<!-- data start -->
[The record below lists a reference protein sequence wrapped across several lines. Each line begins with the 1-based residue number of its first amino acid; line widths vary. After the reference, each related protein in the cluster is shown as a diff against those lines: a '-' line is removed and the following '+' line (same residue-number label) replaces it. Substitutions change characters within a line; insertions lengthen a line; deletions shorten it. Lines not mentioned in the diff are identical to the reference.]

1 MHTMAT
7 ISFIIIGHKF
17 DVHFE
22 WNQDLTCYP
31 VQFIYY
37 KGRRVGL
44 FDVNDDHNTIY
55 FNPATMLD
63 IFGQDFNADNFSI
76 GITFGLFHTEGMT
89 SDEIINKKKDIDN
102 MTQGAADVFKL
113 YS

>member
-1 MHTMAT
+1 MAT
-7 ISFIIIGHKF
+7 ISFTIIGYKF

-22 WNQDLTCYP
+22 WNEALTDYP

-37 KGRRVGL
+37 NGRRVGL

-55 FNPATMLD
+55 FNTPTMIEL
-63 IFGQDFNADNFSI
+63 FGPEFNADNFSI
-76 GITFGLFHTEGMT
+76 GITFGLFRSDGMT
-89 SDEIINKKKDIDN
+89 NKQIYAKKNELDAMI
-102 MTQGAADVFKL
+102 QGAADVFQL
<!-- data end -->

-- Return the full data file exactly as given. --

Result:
[The record below lists a reference protein sequence wrapped across several lines. Each line begins with the 1-based residue number of its first amino acid; line widths vary. After the reference, each related protein in the cluster is shown as a diff against those lines: a '-' line is removed and the following '+' line (same residue-number label) replaces it. Substitutions change characters within a line; insertions lengthen a line; deletions shorten it. Lines not mentioned in the diff are identical to the reference.]

1 MHTMAT
7 ISFIIIGHKF
17 DVHFE
22 WNQDLTCYP
31 VQFIYY
37 KGRRVGL
44 FDVNDDHNTIY
55 FNPATMLD
63 IFGQDFNADNFSI
76 GITFGLFHTEGMT
89 SDEIINKKKDIDN
102 MTQGAADVFKL
113 YS

>member
-1 MHTMAT
+1 MAT
-7 ISFIIIGHKF
+7 ISFTIIGYKF

-22 WNQDLTCYP
+22 WNEALTDYP

-37 KGRRVGL
+37 NGRRVGL

-55 FNPATMLD
+55 FNTPTMIEL
-63 IFGQDFNADNFSI
+63 FGPEFNADNFSI
-76 GITFGLFHTEGMT
+76 GITFGLFRSDGMT
-89 SDEIINKKKDIDN
+89 NKQIYAKKNELDAMI
-102 MTQGAADVFKL
+102 QGAADVFQL